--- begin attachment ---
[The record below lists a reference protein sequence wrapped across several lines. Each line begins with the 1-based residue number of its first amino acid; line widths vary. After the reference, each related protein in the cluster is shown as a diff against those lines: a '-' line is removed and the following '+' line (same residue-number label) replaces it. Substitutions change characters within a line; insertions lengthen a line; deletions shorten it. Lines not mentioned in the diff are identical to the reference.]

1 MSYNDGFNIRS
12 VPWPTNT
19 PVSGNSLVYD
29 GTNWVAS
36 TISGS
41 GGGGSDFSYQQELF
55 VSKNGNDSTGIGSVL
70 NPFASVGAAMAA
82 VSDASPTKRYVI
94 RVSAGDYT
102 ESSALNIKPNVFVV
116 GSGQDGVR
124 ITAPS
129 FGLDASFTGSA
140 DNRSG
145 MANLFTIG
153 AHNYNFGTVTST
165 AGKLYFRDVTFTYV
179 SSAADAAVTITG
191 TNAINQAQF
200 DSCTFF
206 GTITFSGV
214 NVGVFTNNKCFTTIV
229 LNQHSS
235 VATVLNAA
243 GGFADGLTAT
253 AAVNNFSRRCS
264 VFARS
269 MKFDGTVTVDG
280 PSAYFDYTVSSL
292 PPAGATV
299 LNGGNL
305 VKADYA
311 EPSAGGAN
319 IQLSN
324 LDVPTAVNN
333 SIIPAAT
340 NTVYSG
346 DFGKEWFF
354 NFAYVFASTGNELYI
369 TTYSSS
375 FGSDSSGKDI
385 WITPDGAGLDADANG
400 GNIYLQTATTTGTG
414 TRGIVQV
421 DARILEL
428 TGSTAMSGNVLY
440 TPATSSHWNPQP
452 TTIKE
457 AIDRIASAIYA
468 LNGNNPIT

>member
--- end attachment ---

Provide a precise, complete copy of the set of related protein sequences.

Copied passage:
[The record below lists a reference protein sequence wrapped across several lines. Each line begins with the 1-based residue number of its first amino acid; line widths vary. After the reference, each related protein in the cluster is shown as a diff against those lines: a '-' line is removed and the following '+' line (same residue-number label) replaces it. Substitutions change characters within a line; insertions lengthen a line; deletions shorten it. Lines not mentioned in the diff are identical to the reference.]

1 MSYNDGFNIRS
12 VPWPTNT
19 PVSGNSLVYD
29 GTNWVAS
36 TISGS
41 GGGGSDFSYQQELF
55 VSKNGNDSTGIGSVL
70 NPFASVGAAMAA
82 VSDASPTKRYVI
94 RVSAGDYT
102 ESSALNIKPNVFVV
116 GSGQDGVR
124 ITAPS
129 FGLDASFTGSA
140 DNRSG
145 MANLFTIG
153 AHNYNFGTVTST
165 AGKLYFRDVTFTYV
179 SSAADAAVTITG
191 TNAINQAQF
200 DSCTFF
206 GTITFSGV
214 NVGVFTNNKCFTTIV
229 LNQHSS
235 VATVLNAA
243 GGFADGLTAT
253 AAVNNFSRRCS
264 VFARS
269 MKFDGTVTVDG
280 PSAYFDYTVSSL
292 PPAGATV
299 LNGGNL
305 VKADYA
311 EPSAGGAN
319 IQLSN
324 LDVPTAVNN
333 SIIPAAT
340 NTVYSG
346 DFGKEWFF
354 NFAYVFASTGNELYI
369 TTYSSS
375 FGSDSSGKDI
385 WITPDGAGLDADANG
400 GNIYLQTATTTGTG
414 TRGIVQV
421 DARILEL
428 TGSTAMSGNVLY
440 TPATSSHWNPQP
452 TTIKE
457 AIDRIASAIYA
468 LNGNNPIT

>member